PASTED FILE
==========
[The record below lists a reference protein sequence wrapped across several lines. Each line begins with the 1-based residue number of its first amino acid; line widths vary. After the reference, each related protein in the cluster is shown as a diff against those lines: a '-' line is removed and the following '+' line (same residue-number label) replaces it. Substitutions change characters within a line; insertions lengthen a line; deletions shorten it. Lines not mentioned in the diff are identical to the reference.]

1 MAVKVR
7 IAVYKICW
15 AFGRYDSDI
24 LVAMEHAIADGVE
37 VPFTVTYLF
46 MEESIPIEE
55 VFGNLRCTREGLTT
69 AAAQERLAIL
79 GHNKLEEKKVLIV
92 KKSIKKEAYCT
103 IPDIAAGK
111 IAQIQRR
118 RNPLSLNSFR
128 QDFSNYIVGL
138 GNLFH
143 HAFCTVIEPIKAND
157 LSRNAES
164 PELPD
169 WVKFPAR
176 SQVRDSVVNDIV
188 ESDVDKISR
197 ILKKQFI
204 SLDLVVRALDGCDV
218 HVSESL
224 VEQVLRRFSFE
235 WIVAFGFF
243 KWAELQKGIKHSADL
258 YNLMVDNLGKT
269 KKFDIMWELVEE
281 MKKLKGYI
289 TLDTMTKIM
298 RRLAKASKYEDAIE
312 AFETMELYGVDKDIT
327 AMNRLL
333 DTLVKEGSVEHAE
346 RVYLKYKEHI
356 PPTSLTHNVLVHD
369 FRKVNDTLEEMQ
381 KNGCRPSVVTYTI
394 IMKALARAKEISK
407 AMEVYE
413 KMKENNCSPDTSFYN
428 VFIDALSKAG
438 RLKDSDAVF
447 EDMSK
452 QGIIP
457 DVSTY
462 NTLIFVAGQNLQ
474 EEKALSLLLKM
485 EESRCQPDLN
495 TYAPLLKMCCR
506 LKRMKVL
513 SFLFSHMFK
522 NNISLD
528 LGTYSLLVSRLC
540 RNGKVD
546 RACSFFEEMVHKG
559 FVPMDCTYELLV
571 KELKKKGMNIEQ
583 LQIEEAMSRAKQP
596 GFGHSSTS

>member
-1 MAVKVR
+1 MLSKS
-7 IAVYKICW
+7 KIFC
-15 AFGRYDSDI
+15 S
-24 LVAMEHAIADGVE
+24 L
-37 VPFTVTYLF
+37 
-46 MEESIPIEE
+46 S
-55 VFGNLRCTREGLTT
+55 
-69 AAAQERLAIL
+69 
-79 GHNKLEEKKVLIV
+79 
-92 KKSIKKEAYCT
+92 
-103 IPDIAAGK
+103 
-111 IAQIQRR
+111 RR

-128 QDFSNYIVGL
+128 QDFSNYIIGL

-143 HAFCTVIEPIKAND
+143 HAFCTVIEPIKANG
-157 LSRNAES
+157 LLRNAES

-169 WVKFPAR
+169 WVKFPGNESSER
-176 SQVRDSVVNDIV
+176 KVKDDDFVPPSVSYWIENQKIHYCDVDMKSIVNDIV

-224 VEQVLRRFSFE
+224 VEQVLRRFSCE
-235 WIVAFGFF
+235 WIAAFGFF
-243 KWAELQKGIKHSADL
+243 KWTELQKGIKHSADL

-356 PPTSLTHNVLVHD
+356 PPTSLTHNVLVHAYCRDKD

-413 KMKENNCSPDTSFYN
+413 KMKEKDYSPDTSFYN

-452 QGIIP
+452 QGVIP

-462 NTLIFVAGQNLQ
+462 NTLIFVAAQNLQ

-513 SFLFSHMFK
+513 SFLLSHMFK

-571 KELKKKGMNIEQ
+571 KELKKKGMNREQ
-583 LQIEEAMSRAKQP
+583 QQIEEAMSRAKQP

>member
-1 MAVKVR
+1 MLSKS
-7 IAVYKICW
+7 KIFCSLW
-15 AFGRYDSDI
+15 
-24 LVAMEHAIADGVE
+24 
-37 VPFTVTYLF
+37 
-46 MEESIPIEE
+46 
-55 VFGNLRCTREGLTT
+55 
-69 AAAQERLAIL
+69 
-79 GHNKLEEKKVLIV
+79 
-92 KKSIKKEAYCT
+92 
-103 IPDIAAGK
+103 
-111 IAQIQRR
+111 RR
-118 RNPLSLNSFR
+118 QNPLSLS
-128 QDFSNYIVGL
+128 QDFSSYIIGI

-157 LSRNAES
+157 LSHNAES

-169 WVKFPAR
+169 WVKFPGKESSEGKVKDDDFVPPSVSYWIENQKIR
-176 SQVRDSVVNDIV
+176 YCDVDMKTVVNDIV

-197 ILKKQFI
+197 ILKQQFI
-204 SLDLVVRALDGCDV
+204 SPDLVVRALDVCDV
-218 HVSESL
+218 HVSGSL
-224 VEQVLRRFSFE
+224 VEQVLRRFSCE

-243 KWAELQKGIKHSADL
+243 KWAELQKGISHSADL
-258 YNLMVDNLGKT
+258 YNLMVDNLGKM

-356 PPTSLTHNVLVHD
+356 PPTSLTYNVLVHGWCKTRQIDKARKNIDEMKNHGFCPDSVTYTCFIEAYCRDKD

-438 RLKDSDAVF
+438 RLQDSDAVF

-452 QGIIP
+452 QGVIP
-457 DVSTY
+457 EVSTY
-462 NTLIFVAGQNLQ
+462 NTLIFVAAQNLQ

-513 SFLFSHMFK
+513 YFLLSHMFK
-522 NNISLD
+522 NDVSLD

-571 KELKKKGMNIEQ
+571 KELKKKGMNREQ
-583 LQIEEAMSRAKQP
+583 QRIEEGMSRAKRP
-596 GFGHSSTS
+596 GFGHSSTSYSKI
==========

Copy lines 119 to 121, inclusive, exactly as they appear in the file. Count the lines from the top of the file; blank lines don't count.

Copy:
-1 MAVKVR
+1 MLSKS
-7 IAVYKICW